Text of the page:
Let us try our best to be blessed by calling ourselves peace makers.
No fairy tale is going to unfold in Sri Lanka in our search for peace. It will not come to us by listening to conversations dominated by ignorance. Nor will it be through political debates on TV where the untruth and the irrelevance are made palatable by people who pretend to be innocent as daisies. The days of glass slippers and fairy god mothers are long gone. No more Cinderella Balls. We need people’s action, the power of one and that’s where it starts when a Sinhala migrant in Manchester goes to a Tamil takeaway food stall and says "hi and hello" and buys ulundu waade to take home to his children.
Possible, yes of course, it is all a meeting of minds for positive possibilities.
Dear reader, give a thought to what I say. We need not send emails now to Oprah telling her to stop giving voice to the LTTE. That part of Woodstock is over, the stage is now empty and only the audience is present and it is the audience that needs to stand up now and shout out for peace. There is no dress rehearsal here, the time to act is now and the ones to act are us. We need not be the high and mighty who pisses in purple to seek peace. We may not be capable of big bites but the nibbling we can do will most certainly contribute to chisel the shape of harmony among the two ruffled races.
The entire fight between the Sinhalese and the Tamils has been completely orchestrated through the years by the leadership on both sides. There lies the total blame and nowhere else. Where was it that you saw a Tamil man fighting his Sinhala neighbour unless he was influenced by someone he calls his leader? Doesn’t the same hold true to a Sinhalese? Don’t we all have Tamil friends who in turn reciprocate equal bonding? So where did this erosion begin? Wasn’t it sown by the leadership, be it political, racial or religious? The division of the land was not propagated by Somasundaram who worked as a clerk in a bank or by Wijayawardana who sold Glucorasa sweets. They got drawn into this terrible tragedy because of leaders who fanned the flames of racism that engulfed most of us till we too got personally scarred and reluctantly or otherwise became shareholders of the Armageddon. The spread was like wild fire, the stop must come from where it started, the leadership of both races, and supported by us the ordinary who MUST seek peace as individuals.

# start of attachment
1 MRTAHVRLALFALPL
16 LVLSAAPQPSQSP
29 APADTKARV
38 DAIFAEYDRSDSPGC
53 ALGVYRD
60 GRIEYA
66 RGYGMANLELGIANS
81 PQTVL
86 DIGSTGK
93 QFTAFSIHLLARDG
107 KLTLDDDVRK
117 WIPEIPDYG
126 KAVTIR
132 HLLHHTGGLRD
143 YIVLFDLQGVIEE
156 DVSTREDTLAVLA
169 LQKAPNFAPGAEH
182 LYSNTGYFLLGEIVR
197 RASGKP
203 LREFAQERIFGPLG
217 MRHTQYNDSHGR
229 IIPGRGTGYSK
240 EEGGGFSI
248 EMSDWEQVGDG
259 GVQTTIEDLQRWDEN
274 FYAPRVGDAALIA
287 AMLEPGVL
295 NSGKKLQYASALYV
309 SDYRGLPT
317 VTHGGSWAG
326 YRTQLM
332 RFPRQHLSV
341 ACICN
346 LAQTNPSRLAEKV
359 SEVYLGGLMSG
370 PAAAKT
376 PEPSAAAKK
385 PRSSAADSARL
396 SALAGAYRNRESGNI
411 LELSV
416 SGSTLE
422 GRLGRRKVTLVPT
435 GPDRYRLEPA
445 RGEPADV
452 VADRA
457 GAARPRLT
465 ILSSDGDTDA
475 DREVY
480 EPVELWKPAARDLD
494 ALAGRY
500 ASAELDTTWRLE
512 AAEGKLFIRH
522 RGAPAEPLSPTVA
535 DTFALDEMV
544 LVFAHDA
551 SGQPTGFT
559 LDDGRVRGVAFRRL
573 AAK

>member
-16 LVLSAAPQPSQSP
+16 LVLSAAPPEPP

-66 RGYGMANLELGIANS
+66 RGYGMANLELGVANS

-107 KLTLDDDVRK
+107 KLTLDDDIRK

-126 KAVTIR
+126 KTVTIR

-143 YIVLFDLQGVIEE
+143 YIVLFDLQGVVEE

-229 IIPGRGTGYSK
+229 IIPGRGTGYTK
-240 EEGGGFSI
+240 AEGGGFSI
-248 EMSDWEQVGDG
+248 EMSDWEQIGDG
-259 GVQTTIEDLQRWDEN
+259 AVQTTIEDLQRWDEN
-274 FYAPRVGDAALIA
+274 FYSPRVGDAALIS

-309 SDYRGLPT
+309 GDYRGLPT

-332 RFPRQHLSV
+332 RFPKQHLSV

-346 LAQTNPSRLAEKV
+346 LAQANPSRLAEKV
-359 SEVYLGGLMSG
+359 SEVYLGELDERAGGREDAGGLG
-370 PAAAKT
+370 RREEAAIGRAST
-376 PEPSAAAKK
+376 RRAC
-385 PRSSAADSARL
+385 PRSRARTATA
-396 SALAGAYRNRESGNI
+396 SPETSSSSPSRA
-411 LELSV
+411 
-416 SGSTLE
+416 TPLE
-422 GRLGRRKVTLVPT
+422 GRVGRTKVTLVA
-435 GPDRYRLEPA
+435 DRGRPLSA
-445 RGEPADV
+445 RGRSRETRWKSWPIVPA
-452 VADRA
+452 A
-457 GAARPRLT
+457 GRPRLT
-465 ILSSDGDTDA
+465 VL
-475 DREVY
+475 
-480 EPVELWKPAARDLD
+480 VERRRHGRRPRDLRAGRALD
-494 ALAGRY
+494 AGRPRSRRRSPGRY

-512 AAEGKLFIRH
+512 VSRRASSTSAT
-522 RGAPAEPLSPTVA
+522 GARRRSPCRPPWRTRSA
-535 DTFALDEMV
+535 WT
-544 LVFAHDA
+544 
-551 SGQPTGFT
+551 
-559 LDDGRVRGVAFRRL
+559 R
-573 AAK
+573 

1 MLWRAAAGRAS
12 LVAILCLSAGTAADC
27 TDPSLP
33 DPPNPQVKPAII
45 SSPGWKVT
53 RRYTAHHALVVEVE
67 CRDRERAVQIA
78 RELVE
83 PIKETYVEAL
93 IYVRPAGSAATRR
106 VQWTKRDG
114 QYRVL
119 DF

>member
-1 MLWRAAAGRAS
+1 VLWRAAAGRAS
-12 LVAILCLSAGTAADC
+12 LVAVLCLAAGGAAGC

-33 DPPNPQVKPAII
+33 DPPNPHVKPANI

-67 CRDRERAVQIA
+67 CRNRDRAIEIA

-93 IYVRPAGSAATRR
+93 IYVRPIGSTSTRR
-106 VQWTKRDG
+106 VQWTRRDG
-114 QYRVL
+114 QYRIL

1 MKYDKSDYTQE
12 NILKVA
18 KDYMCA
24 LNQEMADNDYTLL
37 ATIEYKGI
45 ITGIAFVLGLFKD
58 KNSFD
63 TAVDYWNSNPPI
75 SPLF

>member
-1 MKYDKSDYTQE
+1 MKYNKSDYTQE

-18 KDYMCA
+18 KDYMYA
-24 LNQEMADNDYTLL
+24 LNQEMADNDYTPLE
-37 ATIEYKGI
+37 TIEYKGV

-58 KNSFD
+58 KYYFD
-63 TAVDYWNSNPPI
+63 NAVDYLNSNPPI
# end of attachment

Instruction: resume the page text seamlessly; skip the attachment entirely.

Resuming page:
Barak Hussein Obama was right. I in my insignificant journalism can only repeat what that wonderful man said and I truly believe it is the truth. Blessed are the peace makers, such beautiful words. It is by doing our utmost for racial harmony that we become eligible for this blessing. Isn’t it time we raised our heads as one people and breathed in peace in this paradise that we so proudly and so sincerely call home.
About the author
Capt Elmo Jayawardena is the Founder/President of CandleAid Lanka. CandleAid Lanka (formerly AFLAC International). We are a link between one person’s generosity and another person’s humanitarian need. CandAid helps people who suffer from the multiple burdens of poverty. My job is to make the world hear their cries – HELP ME Website: www.candleaid.org